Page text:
Office Ladies and Salaried Men: Power, Gender and Work in Japanese Companies. – Review

Office Ladies and Salaried Men: Power, Gender and Work in Japanese Companies. – Review – book review

Sharon Chalmers

Ogasawara Yuko. Office Ladies and Salaried Men: Power, Gender and Work in Japanese Companies. Berkeley, Los Angeles and London: University of California Press. 1998. xiii, 280pp., illustrs., tables, bibliog., glossary, index. US$45.00 (Bc.), ISBN 0-520-21043-3; US$15.95; (Pb.), ISBN 0-520-21044-1.

Office Ladies and Salaried Men makes a contribution to the increasing English ethnographic literature that has emerged about Japanese women in the paid workforce. The term ‘Office Lady’ (OL) is a commonly used phrase in Japan which refers to young (fulltime) and middle-aged (part-time) women who carry out receptionist and clerical work in Japanese white-collar companies. This work is usually considered unskilled and repetitive. It may include making and serving tea to male employees and their clients, filling in orders, filing, answering the phone and typing.

Ogasawara’s main argument is that ‘Office Ladies’ occupy low-level subordinate positions in the Japanese company hierarchy and have little chance of promotion, longterm job security, training, responsibility or wage equity with men. She asserts that because they lack a permanent status and associated career opportunities, they are able to reverse this disempowerment into resistance precisely because they have nothing to lose. These strategies are usually implemented through means of non-compliance. For example, female office workers decide which men they will provide efficient support to, but more importantly, which men will be the object of their scorn, ridicule, office gossip and from whom they will withhold their support. These devices, the author suggests, can have substantial negative repercussions for salaried men as the smooth-running of company sections and human relationships (ningen kankei) are supposed to reside in, and be the responsibility of, in particular, male sections heads. Their goal being to keep ‘the girls’ happy (p.175; pp.125-26).

Since the implementation of the 1986 Equal Employment Opportunity Law (EFOL) the Japanese employment system has operated on a two-tiered track system. The first, ippanshoku (general stream) is where the overwhelming majority of women are located and there is little opportunity for upward mobility. The second stream is the sogoshoku (integrated/managerial stream) which is primarily constituted by male workers who have access to upward mobility based on gender, age and the number of years they have worked for a particular company. Even in large corporations, such as the one in which Ogasawara worked, there was only one woman who was placed in the sogoshoku stream. Yet, it should probably be kept in mind that the banking fraternity is one of the most entrenched bastions of male chauvinism and conservatism in Japanese society. Moreover, in contrast to other post-industrial capitalist societies where there is a strong correlation between increased level of education for women and access to upward employment mobil ity, more often than not this correlation does not hold true in Japan.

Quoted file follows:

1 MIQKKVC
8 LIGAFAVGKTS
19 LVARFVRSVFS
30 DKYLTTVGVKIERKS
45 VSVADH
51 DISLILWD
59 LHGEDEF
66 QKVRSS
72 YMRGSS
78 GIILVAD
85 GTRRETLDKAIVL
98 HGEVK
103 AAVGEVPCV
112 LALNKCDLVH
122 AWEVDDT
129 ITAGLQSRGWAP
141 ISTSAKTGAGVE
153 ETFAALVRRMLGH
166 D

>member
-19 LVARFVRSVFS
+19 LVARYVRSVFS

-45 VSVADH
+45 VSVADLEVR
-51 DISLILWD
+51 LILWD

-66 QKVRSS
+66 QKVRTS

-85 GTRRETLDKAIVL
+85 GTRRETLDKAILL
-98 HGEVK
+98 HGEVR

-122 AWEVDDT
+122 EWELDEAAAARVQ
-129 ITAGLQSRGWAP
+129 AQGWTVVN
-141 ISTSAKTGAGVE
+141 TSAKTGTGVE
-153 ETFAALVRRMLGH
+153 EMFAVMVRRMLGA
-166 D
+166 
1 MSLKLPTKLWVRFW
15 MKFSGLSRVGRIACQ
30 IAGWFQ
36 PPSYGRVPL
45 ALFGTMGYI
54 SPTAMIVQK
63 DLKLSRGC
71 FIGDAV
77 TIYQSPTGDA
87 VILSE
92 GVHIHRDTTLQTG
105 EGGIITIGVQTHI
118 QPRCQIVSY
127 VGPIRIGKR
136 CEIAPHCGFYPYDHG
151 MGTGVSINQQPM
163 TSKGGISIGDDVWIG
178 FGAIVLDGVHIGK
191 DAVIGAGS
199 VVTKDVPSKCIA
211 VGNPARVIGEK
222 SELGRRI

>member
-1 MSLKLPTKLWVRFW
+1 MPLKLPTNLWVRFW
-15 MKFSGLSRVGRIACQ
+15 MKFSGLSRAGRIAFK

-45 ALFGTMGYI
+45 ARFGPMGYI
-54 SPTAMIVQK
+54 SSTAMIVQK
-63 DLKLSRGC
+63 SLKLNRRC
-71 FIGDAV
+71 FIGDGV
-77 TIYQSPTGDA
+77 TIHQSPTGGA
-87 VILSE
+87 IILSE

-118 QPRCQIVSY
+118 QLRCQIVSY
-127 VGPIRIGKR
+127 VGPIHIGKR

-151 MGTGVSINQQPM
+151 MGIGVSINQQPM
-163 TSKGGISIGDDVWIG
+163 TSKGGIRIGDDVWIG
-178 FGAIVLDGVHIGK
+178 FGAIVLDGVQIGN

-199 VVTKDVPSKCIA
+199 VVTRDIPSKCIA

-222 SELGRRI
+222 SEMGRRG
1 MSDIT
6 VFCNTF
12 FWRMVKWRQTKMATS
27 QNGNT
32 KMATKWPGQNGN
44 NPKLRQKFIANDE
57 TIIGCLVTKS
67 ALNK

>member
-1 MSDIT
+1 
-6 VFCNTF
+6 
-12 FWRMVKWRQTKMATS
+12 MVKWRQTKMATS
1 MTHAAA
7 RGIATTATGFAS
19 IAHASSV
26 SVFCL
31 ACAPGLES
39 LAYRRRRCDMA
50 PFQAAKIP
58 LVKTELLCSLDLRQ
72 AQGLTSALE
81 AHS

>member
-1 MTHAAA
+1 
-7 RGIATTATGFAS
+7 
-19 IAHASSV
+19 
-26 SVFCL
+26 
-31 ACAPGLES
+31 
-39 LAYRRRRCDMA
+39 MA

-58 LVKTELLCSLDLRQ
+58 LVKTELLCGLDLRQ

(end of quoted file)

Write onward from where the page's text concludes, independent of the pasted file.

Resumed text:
Ogasawara entered the main branch of the Tozai Bank in Tokyo by registering with a temporary employment agency. However, she did not reveal to the employment agency, to the bank employers, nor to her work colleagues that her purpose in taking up the position was to carry out research for her PhD. In addition, the reader does not find this out until reading Appendix A at the back of the book. I found this extremely problematic, if for no other reason, and there are many, that she fails to analyse or justify this secrecy in any detailed manner other than to argue no company would have let her do the research if they had known. I, for one, assumed the responses were given with full knowledge and informed consent, and as a reader, I would have preferred to have been aware of the context in which the research took place from the beginning. Nevertheless, Ogasawara worked as a part-timer, four days a week for a period of six months. She supplemented her observations and conversations in the work place with a furthe r 60 interviews made up of both salaried men and OLs from a variety of other large white-collar companies.